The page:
The following 101, on companion planting, comes from Karin, a self-described tree-hugging dirt worshipper and an awesome (and active) addition to the HOMEGROWN flock. Thanks so much, Karin. Please keep the good ideas germinating!
Companion planting is sort of like making table assignments for a dinner party: The whole idea is to put people—or, in this case, plants—next to each other that will get along. Do tomatoes like basil? Will arugula play nicely with broccoli? Your goal is to create a harmonious environment and avoid food fights. The key to companion planting is knowing which families your plants belong to. Essentially, you want to plant Hatfields next to Hatfield allies and not next to McCoys. Bonus: Good companion planting will not only help your garden thrive but will help repel pests, too.
I learned these things from my father, a contractor by trade but an amateur horticulturist and botanist who used to give lectures at a local college. He could read, write, and speak Latin and even has a few trees and shrubs named after him: a rhododendron, a layered maple. As a kid, I would watch him mix soil and natural pesticides while listening to him talk about companion planting. Back then, the turf-war analogy was rich for me. I especially liked thinking of the garden in terms of The Godfather. (Whadoya want from a teenager trying to learn all of the family secrets?)
Sadly, I lost my father this past October to cancer, but I have a copy of his (green) thumbprint that I wear on a dog tag whenever I garden. This way, I always have him with me to help me tend my plants, a dear reminder that I owe most of my knowledge of plants, soil, and gardening to him. You could say we were companionably planted. To get started companion planting in your own garden, keep reading.
KNOW YOUR FAMILIES
There are essentially 13 vegetable families that the average gardener should know. A quick-and-dirty breakdown:
1. Amaryllidaceae Family, better known as the allium genus, derives from the Latin word meaning garlic and includes onionlike vegetables with grassy foliage, bulb roots, and strong flavors. Examples: garlic, onions, leeks, shallots, scallions, and chives. Members of this family appreciate sandy, loamy soils with plenty of organic matter, a neutral pH, good drainage, and full sun.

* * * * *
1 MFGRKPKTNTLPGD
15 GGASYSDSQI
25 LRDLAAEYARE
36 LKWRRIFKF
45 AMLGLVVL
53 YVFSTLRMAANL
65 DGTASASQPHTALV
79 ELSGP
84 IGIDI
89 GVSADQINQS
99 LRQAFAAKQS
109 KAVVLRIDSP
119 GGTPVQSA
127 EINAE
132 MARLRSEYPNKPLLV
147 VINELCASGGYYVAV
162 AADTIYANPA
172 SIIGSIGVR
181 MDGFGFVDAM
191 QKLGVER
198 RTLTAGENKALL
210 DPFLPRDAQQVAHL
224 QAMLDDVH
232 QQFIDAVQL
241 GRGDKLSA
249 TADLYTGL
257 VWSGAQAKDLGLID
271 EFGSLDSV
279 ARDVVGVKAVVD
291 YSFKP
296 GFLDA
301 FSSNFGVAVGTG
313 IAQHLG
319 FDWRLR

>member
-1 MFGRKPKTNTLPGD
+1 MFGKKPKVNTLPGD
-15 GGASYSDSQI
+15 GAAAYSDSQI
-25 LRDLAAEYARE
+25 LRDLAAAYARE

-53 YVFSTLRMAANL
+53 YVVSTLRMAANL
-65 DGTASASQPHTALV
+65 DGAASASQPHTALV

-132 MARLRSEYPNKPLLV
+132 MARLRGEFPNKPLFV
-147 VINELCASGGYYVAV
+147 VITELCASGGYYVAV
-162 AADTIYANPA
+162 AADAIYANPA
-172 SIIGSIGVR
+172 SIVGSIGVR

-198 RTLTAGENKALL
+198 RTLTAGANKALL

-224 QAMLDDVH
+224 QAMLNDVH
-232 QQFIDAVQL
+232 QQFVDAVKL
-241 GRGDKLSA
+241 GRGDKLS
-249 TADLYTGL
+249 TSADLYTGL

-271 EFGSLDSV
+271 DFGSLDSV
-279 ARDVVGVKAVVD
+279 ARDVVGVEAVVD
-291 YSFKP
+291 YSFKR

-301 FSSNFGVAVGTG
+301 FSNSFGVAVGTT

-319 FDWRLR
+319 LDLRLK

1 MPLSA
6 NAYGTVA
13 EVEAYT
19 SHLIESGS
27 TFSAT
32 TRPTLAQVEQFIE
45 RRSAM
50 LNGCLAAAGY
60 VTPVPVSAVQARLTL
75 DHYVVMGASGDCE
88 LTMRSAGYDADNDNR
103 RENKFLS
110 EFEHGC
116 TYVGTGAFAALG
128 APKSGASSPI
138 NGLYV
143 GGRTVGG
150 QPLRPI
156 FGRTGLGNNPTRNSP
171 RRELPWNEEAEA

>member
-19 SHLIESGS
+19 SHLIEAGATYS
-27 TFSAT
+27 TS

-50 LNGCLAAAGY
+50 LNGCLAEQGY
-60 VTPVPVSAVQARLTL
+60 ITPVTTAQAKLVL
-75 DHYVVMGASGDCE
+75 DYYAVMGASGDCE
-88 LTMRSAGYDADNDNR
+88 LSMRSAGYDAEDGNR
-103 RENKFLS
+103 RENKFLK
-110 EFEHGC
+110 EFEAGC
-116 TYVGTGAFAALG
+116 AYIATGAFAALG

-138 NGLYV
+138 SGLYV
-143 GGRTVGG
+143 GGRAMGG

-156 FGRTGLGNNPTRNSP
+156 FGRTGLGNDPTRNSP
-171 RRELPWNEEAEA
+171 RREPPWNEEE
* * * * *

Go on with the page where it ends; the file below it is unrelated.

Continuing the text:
2. Brassicaceae Family is better known as mustards or cruciferous vegetables: cabbage, broccoli, cauliflower, Brussels sprouts, kohlrabi, turnips, radishes, cress, bok choy, arugula, nasturtiums or watercress, collards, kale, and mustard greens. Members of this family tend to favor cool weather, and many improve in flavor after a touch of frost.
3. Chenopodiaceae Family is also known as the goosefoot family because the leaves of the flowering plants bear a slight resemblance to a foot. Examples: beets, Swiss chard, lamb’s quarters, quinoa, and spinach. Like the mustard family, goosefoots tend to favor cool weather.
4. Compositae Family is part of the larger group of angiosperms, or flowering plants. These include endive, escarole, cardoon, artichoke, sunflower, lettuce, dandelion, and marigold. These crops favor cooler weather but can be grown in warmer climates with sufficient shade or either morning or late afternoon sun.
5. Cucurbitaceae Family, also known as the gourd family, includes gourds; cantaloupe; acorn, crookneck, and spaghetti squash; zucchini; cucumber; pumpkins; and watermelons. Members of this family are warm-climate annuals that benefit from sunny locations and fertile soil.